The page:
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NEWS

Secure Your Goods in the Event of Insolvency – Retention of Title

News

26 August 2016

Question. If one of your customers didn’t pay for goods, which you supplied, what do you think your chances of getting them back are if they became insolvent or simply didn’t pay?

Answer. Unless you have a retention of title clause within your terms of business, the chances are slim!

A retention of title clause is a clause that allows a supplier to retain ownership over the goods supplied until such time as certain conditions are met (usually payment in full).  This provides the supplier with a form of security against the purchaser in the event of default or insolvency.  There are two types of retention of title clauses.  The first is a simple clause meaning the clause relates only to specific goods as defined on specific invoices.  The detailed and more secure clause is an all monies clause, meaning it can be applied to any goods supplied across any invoices regardless of which amounts remain unpaid.

Here are two tales of woe in recent BRI cases where suppliers have got their terms incredibly wrong in such a simple way.

Wholesaler of alloy wheels

We were appointed liquidators of a wholesaler of alloy wheels and held hundreds of thousands of pounds of wheels in stock.  A significant proportion of these wheels were supplied by one creditor who advised us that they had retention of title.  A liquidator must always ascertain the validity of such a claim and so a claim sheet was sent to their requested solicitors to establish the facts.  Upon receiving the completed form back, the solicitors had indicated, in writing, that they believed they had valid retention although they would be unable to identify their goods.

Outcome

Immediately the supplier’s claim has failed.  By confirming that they are unable to identify their goods, how can a liquidator be certain that the goods being claimed are theirs?  They cannot and so the claim failed on that ground. 

Preventative measure

Before supply commenced the supplier should have carried out a simple step to incorporate their mark, or unique identity number, into the product which would enable them to clearly identify their goods in circumstances like these.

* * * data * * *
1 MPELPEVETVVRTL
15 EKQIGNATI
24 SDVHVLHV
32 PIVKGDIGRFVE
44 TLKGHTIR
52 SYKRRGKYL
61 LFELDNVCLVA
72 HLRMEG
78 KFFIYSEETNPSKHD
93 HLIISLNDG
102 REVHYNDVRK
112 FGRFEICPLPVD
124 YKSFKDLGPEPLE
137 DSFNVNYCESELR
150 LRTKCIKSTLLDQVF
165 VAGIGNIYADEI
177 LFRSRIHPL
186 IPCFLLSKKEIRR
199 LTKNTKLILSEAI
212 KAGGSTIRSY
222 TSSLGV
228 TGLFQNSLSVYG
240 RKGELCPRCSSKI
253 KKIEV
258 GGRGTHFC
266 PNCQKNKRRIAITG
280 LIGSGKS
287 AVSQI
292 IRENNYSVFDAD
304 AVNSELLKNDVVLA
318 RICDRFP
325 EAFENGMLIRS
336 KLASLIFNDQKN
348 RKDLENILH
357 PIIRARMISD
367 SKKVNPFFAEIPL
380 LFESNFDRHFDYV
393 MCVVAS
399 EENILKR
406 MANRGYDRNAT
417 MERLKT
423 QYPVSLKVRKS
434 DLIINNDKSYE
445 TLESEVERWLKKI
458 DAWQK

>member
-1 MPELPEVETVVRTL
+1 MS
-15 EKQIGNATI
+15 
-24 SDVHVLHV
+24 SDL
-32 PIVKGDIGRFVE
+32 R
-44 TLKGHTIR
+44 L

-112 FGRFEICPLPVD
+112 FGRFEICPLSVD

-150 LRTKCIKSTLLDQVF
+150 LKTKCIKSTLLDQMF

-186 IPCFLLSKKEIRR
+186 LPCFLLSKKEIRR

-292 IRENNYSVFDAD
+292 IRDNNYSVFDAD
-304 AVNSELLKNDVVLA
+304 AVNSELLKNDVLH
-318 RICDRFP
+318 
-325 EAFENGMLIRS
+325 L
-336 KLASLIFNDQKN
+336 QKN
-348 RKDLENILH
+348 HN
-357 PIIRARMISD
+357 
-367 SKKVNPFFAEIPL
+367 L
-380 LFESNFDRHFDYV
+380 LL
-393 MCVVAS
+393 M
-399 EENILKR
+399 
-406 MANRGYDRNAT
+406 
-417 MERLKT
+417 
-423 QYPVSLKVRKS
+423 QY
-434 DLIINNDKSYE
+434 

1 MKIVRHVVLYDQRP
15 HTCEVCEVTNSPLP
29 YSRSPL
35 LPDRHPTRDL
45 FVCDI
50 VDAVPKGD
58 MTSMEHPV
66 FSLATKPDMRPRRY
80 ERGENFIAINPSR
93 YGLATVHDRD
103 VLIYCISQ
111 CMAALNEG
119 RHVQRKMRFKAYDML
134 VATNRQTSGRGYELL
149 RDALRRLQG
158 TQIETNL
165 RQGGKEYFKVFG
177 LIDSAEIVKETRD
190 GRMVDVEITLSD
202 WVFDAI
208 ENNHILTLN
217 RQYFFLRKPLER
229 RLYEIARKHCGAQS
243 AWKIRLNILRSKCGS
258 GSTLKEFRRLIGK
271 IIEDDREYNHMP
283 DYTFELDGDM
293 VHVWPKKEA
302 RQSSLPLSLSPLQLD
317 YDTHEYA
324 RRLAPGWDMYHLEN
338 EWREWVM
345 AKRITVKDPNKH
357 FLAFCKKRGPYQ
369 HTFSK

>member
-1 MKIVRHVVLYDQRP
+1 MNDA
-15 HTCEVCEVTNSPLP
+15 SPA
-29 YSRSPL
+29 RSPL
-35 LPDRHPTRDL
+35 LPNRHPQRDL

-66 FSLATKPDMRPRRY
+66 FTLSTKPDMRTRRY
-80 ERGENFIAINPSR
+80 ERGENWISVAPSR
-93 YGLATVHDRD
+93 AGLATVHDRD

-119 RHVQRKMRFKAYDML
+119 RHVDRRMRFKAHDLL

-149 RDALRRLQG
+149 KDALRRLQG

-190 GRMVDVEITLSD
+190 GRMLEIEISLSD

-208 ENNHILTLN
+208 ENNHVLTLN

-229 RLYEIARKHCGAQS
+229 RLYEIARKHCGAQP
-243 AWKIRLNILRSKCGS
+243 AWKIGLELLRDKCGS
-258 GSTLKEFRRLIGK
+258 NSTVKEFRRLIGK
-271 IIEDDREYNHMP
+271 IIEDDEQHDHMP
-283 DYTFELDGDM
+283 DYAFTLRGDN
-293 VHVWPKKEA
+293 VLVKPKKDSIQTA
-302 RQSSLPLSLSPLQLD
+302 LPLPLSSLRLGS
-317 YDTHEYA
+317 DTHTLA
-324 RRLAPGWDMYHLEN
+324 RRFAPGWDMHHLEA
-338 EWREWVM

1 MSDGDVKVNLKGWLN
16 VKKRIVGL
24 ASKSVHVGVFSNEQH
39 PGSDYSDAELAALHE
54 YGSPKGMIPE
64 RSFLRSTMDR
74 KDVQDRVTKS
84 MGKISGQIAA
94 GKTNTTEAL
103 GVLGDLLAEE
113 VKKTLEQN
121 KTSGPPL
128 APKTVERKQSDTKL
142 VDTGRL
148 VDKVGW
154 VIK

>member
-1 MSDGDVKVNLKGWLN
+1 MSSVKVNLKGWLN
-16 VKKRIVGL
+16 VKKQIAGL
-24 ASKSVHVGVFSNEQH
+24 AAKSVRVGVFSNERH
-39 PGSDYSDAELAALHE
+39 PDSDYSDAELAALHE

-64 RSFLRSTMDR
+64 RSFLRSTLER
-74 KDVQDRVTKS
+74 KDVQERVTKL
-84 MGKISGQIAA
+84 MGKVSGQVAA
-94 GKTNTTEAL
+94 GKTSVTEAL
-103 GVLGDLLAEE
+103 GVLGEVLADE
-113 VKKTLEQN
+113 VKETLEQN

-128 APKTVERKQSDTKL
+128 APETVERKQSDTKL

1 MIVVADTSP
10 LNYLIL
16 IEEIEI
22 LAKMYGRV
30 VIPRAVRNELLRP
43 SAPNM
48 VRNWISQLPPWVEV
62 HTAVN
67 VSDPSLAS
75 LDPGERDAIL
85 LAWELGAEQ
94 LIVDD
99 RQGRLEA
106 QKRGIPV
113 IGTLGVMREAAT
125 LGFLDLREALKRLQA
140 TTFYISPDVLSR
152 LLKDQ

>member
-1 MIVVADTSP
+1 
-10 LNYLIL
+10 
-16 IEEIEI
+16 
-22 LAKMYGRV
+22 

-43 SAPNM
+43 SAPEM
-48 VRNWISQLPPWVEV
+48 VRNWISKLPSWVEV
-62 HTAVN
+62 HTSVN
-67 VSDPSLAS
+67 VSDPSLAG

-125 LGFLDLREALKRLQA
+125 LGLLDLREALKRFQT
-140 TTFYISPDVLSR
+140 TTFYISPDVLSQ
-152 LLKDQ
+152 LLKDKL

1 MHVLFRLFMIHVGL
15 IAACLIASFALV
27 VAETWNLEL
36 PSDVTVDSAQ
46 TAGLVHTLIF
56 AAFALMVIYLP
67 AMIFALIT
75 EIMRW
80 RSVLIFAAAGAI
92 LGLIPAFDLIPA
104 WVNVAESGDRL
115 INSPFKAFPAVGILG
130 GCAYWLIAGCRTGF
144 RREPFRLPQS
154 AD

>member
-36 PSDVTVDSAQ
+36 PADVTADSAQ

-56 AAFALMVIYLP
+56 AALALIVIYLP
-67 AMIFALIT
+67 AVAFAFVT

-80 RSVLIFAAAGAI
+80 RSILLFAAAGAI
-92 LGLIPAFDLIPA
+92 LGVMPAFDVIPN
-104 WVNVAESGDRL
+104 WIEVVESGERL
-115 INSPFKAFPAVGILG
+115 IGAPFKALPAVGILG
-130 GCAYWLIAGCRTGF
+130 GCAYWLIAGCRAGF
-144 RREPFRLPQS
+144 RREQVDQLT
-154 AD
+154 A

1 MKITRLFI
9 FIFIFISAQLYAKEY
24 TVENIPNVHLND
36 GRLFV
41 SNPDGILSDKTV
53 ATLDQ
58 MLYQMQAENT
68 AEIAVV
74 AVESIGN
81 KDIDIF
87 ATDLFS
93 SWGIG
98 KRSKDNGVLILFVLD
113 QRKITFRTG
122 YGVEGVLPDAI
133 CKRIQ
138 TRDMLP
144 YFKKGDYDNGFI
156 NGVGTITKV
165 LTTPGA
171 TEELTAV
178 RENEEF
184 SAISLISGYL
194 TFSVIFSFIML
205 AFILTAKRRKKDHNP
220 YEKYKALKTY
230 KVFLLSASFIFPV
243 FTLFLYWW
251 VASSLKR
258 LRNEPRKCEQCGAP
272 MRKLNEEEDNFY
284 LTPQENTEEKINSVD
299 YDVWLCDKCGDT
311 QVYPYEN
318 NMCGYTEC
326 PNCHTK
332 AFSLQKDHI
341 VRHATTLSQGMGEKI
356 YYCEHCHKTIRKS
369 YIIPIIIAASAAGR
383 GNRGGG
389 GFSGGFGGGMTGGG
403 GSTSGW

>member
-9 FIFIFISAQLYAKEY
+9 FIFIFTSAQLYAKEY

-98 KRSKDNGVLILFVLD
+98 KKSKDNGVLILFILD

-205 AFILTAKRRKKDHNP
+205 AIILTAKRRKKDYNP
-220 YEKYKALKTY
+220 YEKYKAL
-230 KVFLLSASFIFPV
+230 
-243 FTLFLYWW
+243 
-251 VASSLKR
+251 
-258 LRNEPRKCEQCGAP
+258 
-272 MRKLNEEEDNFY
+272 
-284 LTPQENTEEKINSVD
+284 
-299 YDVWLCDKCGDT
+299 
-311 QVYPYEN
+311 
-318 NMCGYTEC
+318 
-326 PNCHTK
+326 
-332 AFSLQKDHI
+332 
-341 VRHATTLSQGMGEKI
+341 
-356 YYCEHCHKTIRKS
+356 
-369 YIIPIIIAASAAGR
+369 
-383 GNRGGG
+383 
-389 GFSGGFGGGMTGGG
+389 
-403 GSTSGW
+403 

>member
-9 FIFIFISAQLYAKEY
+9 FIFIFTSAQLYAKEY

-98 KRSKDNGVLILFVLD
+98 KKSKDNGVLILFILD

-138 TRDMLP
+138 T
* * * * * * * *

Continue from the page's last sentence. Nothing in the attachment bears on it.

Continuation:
Extraction of precious metals

We were appointed liquidators of a precious metals extraction company.  An expensive and integrated ventilation and extraction system had been installed at the premises.  The supplier had not been paid for the system and asserted retention of title.  Upon review of the claim and associated paperwork it was clear that the company had no signed terms of business with the supplier.  However, the supplier’s invoices did state that the goods remained their property until paid for in full. 

Outcome

The suppliers claim failed on the grounds that there were no contractual terms which included a retention of title clause.  Simply noting a retention clause in an invoice, which is supplied after the contract has been entered into, is a post-contractual term and not one that is deemed to have been formed within the original agreement.  The only exception to this being a post-contractual term is unless the term can be demonstrated to be a part of a regular course of dealings, which it could not in this case. 

Preventative measure

Ensure that you have properly drafted standard terms of business which incorporate a retention of title clause.  Also ensure that these are signed by the client before an order is placed so that the terms are incorporated into any orders placed. 

Tips for success

  • Ensure that your clause is properly drafted and that it is an all monies clause.
  •  Ensure that the clause is incorporated into your terms of business and signed by the customer before the order is placed.
  • Ensure that your goods are marked and identifiable at all times and insist that they are kept separate to other goods on site.
  • Incorporate a proceeds of sale clause in case the goods are sold to ensure you are entitled to receive the proceeds of sale.
  • Ensure that the clause covers risk so that the goods remain safe and insured (at the buyers expense) to your benefit.
  • Incorporate a suitable termination clause so that upon insolvency you have a right to remove the goods. 

If you are concerned about the security of goods supplied or for any other related matter please do call one of the management team at BRI Business Recovery and Insolvency today for a free and no obligation discussion.